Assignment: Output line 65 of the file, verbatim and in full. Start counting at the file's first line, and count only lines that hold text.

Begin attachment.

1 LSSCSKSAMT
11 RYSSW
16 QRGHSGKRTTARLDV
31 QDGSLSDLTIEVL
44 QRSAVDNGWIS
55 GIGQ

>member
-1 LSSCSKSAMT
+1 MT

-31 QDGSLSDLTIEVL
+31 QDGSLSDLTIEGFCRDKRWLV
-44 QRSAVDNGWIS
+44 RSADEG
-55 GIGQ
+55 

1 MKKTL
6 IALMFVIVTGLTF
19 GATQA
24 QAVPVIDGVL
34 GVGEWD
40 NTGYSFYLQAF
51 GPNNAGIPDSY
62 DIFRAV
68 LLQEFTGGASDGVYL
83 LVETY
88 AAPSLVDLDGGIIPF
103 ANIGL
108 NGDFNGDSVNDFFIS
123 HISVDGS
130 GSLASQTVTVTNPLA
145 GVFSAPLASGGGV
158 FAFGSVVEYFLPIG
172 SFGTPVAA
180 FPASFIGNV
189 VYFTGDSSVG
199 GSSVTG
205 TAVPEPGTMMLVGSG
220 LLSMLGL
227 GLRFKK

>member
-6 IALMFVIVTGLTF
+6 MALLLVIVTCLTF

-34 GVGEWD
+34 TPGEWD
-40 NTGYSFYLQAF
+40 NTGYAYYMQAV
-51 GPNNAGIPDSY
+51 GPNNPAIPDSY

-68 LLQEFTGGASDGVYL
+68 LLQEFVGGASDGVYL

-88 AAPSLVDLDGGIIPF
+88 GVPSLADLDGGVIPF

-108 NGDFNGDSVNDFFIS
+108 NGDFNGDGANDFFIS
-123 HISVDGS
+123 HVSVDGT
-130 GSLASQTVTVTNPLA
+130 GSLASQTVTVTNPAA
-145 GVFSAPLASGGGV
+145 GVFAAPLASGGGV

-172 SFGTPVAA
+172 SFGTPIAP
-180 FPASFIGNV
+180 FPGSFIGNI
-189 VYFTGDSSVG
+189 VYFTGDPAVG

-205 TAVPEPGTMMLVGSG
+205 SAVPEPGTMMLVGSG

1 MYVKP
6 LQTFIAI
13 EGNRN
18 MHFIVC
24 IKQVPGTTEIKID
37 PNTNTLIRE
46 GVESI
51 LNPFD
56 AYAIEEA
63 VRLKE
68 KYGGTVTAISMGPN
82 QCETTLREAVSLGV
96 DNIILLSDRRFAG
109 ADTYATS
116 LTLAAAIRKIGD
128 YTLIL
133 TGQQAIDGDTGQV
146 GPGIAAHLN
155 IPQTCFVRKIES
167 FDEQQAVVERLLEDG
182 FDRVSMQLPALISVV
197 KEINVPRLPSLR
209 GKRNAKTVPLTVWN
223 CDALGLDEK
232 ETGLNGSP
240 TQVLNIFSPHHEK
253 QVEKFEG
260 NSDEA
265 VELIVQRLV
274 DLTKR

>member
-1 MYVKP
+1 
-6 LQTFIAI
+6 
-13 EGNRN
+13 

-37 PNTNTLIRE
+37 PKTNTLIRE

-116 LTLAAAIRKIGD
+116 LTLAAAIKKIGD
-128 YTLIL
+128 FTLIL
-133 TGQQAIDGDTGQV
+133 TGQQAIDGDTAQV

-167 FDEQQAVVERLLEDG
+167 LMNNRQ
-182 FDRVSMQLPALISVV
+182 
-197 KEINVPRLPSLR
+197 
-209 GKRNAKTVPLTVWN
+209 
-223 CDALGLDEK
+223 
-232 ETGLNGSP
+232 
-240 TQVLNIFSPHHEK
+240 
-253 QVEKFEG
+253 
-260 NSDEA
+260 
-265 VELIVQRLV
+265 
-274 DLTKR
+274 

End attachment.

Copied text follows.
-189 VYFTGDSSVG